Real estate agents not doing enough to prevent identity fraud

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Although 40 per cent of Australian real estate agents (REAs) are concerned about fraudulent activity, only 2.17 per cent use a verification app to confirm they are dealing with the true owner despite tough Verification of Identity (VOI) regulations that can lead to heavy fines, licence cancellation and disqualification.

In an InfoTrack commissioned survey released today, over half of REAs (53.62 per cent) have internal check processes which are followed by all staff and 39.13 per cent use State fair trading guidelines, complying with the Property, Stock and Business Agents Act 2002. 

However, with property fraud on the rise in Australia, and subsequent litigation going against the REA in many cases, agencies are advised to question whether these internal processes are sufficiently robust to ensure REAs are dealing with the rightful owners.

Property fraud, or ‘hi-jacking’, can now involve many different methods at different stages of the sales process, from fake sellers to bogus investment schemes and computer hackers stealing the sales proceeds mid-transfer. REAs are being warned to be vigilant not only with statutory checks but also with their IT security.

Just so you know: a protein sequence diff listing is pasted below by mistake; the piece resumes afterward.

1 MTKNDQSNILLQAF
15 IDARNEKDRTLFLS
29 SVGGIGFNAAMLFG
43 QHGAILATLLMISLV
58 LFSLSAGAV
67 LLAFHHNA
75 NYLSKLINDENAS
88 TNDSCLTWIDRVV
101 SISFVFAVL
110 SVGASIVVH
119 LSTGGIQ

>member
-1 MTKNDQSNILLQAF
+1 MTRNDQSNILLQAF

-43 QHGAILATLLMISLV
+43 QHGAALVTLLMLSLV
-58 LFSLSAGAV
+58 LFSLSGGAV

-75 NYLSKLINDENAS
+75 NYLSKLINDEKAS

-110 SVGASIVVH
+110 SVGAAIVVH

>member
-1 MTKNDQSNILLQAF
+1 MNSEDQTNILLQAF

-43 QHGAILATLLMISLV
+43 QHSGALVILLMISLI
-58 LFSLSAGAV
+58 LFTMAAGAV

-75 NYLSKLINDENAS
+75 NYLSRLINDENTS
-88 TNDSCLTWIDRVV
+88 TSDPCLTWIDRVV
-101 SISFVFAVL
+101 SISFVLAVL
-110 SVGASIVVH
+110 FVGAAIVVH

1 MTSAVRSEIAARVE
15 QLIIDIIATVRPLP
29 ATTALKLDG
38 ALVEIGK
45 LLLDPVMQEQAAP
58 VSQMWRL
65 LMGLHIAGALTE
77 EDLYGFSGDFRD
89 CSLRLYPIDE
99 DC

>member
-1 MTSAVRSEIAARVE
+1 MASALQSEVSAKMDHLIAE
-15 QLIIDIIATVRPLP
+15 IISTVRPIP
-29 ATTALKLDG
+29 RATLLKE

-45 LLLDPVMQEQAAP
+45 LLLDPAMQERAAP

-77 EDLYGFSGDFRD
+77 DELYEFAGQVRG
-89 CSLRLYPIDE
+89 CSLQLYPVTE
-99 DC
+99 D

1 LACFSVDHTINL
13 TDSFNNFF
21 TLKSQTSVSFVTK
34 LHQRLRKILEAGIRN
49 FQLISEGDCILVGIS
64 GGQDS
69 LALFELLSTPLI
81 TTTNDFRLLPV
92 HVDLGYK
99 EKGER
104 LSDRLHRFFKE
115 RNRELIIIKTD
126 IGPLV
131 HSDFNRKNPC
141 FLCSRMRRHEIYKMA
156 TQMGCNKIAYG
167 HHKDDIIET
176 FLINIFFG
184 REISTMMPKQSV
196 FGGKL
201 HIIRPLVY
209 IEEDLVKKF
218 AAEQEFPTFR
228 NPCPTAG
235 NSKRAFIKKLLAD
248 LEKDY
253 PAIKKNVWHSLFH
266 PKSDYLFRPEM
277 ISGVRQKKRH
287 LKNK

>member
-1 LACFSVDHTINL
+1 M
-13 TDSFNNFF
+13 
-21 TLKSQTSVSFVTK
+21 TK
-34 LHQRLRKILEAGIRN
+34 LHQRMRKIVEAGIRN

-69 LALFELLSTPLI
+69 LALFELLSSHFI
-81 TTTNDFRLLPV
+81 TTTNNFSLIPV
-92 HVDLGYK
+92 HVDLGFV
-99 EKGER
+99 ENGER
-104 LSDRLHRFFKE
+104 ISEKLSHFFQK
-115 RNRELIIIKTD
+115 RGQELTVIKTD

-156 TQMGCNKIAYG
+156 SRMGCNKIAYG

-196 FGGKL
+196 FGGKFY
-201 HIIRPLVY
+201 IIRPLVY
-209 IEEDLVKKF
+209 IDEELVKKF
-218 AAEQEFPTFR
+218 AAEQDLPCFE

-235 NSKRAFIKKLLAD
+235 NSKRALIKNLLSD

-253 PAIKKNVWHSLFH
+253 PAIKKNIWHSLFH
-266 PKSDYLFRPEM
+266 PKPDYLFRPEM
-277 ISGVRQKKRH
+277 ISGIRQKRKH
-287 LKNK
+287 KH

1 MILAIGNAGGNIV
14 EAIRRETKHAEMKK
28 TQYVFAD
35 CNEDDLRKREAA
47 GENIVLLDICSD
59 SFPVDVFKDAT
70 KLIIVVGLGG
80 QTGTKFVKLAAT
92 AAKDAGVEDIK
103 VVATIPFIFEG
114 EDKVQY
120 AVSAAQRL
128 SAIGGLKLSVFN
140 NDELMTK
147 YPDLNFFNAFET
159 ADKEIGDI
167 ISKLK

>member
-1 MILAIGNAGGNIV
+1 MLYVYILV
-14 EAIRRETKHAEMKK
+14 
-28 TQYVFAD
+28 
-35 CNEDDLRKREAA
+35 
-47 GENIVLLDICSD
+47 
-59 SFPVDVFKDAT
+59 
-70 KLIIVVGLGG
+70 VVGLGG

“The size of funds transferred in a single transaction makes property scams very attractive to fraudsters,’ warns InfoTrack chief executive, John Ahern. “In most cases the money is unrecoverable and we have seen successful litigation against the real estate agent who sold the property in a number of cases here and in the UK where this type of fraudulent activity has tripled in recent years”.

“This is why we have created Agent.ID for the real estate industry in Queensland and provide other identity verification measures across the country so REAs can be fully compliant with the VOI standard even when the clients are remote, a key concern for verification purposes,” he continued.

In addition, over 40 per cent of real estate agents put final settlements, and commissions, at risk due to lost or incomplete documents.

REAs are advised to:

  • Keep accurate records of owner’s details
  • Refer to records for key details such as matching signatures
  • Confirm the owner’s identity as a first step in the sales process, especially if absentee owners or overseas vendors.
    • Be wary of changes to contact and bank details and unusual requests
  • Keep records of all unusual conversations

For more information, on identity verification, please visit

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